A tragedy in the family only increased his intensity. In fall 2011, A.J. Hassan, another of the young men Sullivan took in, suffered a severe head injury during a fight outside a bar in Morgantown, W.Va., where he was a college student. Deep in negotiations over the debt ceiling in the Senate, Sullivan traveled back and forth from West Virginia to visit Hassan in the hospital. Hassan survived for eight months before dying in a D.C. hospital of complications from surgery.
“It finally clicked after my brother passed away,” said Loretta Hassan, A.J.’s sister and a 21-year-old college student. She is the only girl who considers Russ a father. “He was there. All these years, Russ has been just the most important person in my life.”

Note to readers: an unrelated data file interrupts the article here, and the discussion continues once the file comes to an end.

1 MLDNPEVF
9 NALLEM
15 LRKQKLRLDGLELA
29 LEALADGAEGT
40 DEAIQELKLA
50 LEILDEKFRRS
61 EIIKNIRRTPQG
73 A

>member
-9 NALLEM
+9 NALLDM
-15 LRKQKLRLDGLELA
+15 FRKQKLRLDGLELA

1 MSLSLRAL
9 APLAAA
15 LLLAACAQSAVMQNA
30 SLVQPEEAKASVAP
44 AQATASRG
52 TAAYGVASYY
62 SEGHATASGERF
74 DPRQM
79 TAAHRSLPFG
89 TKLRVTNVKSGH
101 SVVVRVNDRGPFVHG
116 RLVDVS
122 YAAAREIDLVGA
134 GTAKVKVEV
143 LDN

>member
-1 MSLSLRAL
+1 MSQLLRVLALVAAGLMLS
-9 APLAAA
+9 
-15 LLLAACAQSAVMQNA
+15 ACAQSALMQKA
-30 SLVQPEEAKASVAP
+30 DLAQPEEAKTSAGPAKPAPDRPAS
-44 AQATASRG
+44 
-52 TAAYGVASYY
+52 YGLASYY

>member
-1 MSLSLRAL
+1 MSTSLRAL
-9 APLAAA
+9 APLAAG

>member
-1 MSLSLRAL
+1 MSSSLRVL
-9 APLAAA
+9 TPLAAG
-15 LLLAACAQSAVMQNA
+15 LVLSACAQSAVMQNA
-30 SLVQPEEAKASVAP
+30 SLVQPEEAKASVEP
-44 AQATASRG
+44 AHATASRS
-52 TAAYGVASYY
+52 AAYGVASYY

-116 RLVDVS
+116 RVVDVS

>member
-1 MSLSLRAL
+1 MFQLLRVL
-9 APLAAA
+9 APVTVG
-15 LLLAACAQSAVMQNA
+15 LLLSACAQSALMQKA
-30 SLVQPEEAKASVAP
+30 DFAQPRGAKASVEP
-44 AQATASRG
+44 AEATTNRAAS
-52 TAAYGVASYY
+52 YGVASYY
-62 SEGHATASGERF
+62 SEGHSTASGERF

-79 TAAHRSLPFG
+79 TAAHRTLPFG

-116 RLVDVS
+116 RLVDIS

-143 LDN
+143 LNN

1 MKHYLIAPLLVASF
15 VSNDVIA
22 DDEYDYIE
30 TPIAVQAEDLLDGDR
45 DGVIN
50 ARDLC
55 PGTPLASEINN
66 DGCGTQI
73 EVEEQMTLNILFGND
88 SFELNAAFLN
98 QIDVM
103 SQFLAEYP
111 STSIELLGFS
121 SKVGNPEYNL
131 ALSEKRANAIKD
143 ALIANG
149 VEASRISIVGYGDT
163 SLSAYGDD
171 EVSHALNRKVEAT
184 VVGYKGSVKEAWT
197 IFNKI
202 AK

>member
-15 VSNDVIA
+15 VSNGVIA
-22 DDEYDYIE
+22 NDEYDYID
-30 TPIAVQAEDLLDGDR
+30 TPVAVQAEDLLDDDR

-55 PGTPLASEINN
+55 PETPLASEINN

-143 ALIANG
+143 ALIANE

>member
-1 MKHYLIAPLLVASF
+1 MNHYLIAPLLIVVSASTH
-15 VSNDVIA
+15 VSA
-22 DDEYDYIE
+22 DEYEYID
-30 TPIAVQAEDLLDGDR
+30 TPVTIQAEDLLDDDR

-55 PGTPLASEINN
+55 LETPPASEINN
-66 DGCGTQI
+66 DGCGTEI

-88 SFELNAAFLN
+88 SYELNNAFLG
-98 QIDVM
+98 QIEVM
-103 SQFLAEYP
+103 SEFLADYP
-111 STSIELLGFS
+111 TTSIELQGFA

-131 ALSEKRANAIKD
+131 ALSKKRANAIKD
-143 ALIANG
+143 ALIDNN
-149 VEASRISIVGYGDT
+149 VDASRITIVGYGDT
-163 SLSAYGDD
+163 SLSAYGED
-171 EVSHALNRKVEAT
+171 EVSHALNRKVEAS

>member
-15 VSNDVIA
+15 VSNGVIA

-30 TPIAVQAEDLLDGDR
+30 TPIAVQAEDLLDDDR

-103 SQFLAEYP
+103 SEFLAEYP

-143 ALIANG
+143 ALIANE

Once his last set of kids graduated from high school, Sullivan planned to take a break. He and his girlfriend were talking about marriage and adopting together — maybe girls.
Then the three boys came into the picture.
Rashid Fullah, one of Sullivan’s charges who is about to graduate from George Mason, had coached the boys in football for about five years. When their mother died and their father was unable to care for them, Fullah knew where they could find a home.
At first, Sullivan worried the skills he has developed wouldn’t translate to a younger set of children.
“Teenage boys need boundaries. They need fences to make sure they don’t do something really stupid,” Sullivan said. “None of us are really good at that emotional side of what these 9-, 10-, 11-year-old boys need.”
Fullah changed his mind, promising he and the others would help.
“Russ has been there for me. So to be able to do that for someone else, it’s a blessing,” Fullah said. “It just felt right.”